Let me just start by admitting that I have, rather sadly, never paid flamingos much attention.
I knew about them, of course (I mean, who doesn’t?!): large birds, pink plumage, crooked beaks, like wading around algae-filled lakes, and sometimes the ocean. Pretty ridiculous all in all. Just not ridiculous enough to drag my attention away from elephants and owls. *Sigh*
Maybe it was the trashy trailer park connection that put me off. (But probably not). Or maybe, like with particularly flashy people, I just didn’t really know how to handle their over-the-top gregariousness, so avoided them instead.
Whatever the case may be regarding my former indifference, the fact is I’ve suddenly developed a solid fascination with these jewels of the air and water. And I think I have Karen Blixen to thank (or maybe blame), as it was one of her signature wish-I-could-write-like-that kind of descriptions in Out of Africa that made me sit up and see flamingos for the wildly fantastic creations they are.
The flamingos are the most delicately coloured of all the African birds, pink and red like a flying twig of an oleander bush. They have incredibly long legs and bizarre and recherche curves of their necks and bodies, as if from some exquisite traditional prudery they were making all attitudes and movements in life as difficult as possible…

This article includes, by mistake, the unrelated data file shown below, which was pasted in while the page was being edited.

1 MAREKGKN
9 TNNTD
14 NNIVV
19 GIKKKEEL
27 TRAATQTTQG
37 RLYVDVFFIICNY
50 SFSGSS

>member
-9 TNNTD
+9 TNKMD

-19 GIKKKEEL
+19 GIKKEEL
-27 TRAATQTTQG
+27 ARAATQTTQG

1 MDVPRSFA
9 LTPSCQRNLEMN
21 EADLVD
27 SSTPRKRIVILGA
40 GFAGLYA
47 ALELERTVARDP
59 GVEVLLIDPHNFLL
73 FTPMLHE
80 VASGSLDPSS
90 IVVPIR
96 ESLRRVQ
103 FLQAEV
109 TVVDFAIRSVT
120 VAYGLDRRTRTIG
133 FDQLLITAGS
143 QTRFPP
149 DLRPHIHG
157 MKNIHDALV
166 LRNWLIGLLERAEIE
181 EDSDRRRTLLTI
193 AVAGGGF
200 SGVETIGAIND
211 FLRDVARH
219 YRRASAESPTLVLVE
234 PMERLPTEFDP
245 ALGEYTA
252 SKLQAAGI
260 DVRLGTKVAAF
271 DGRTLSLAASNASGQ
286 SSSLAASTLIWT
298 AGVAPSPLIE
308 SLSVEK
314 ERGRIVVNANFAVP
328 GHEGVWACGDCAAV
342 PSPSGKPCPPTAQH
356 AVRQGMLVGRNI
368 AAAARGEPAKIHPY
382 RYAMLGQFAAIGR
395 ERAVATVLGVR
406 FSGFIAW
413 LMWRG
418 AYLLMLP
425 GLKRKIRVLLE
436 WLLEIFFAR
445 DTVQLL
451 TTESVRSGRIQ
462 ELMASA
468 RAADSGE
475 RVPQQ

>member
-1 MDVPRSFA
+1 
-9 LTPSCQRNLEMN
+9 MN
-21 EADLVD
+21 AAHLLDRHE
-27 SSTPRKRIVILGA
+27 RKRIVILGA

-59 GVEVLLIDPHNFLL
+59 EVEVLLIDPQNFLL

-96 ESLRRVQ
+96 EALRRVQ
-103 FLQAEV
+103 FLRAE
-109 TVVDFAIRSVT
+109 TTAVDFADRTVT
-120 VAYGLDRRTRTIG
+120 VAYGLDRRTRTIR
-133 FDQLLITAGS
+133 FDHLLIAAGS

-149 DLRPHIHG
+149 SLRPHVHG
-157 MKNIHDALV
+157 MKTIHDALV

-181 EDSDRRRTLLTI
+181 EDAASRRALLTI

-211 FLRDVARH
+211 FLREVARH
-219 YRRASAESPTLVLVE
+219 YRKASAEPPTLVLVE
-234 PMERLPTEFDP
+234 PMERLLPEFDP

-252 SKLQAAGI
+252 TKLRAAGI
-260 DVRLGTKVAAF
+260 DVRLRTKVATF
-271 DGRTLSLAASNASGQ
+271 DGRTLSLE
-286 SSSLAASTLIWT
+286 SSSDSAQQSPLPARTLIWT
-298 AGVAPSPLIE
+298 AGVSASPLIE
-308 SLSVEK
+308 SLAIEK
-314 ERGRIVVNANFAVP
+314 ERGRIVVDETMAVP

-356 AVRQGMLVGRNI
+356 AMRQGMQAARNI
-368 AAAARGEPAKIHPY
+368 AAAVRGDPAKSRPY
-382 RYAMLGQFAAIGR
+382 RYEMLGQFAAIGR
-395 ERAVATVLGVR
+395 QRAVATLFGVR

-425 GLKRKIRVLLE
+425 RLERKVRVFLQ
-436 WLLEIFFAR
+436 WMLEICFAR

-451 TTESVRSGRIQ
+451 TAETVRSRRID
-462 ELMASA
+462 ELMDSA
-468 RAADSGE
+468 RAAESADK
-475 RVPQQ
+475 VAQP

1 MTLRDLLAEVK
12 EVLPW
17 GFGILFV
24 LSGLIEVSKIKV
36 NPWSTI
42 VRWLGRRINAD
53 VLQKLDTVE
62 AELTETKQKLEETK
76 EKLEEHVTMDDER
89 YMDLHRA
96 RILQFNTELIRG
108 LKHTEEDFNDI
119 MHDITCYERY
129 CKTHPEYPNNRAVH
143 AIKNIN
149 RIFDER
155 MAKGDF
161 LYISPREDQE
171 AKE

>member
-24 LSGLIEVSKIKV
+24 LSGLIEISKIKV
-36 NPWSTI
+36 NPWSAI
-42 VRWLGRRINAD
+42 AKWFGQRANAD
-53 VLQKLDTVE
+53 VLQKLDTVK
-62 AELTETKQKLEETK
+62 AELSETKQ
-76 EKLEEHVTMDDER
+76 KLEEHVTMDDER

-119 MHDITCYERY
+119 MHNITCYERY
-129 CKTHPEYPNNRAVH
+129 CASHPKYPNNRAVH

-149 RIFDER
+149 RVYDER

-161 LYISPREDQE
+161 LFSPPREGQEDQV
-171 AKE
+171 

The noble wader of the Nile, the sister of the lotus, which floats over the landscape like a stray cloud of sunset…
(Don’t you wish you could describe something like that?)
So, let’s get right to it… Flamingos. A few fun facts:
- There are six flamingo species: the Greater (found in parts of Africa, southern Europe and southern Asia), the Lesser (found in Africa e.g. the Rift Valley and NW India), the Chilean (temperate South America), James’ flamingo (High Andes in Peru, Chile, Bolivia and Argentina), Andean flamingo (same as James) and American flamingo (Caribbean, Mexico, Belize and Galapagos)
- Flamingos are known to be monogamous (how romantic, right?). They form strong pair bonds of one male and one female, although in larger colonies flamingos sometimes change mates, presumably because there are more mates to choose from (not so romantic, but totally understandable).
- The pink, orange or red color of a flamingo’s feathers is caused by carotenoid pigments in their food, and a flamingo’s diet includes shrimp, plankton, algae and crustaceans.
- They don’t only appear to be hugely flamboyant. They actually are that way as well!! They’re gregarious and highly sociable, dwelling in flocks of up to a million or more.
- Sometimes they like to form MASSIVE communal self portraits in Mexican lakes.
- In the wild their life expectancy is 20 – 30 years, while they have been known to turn 50 in captivity. That’s really, really old for a bird!
- Finally, flamingos are fun.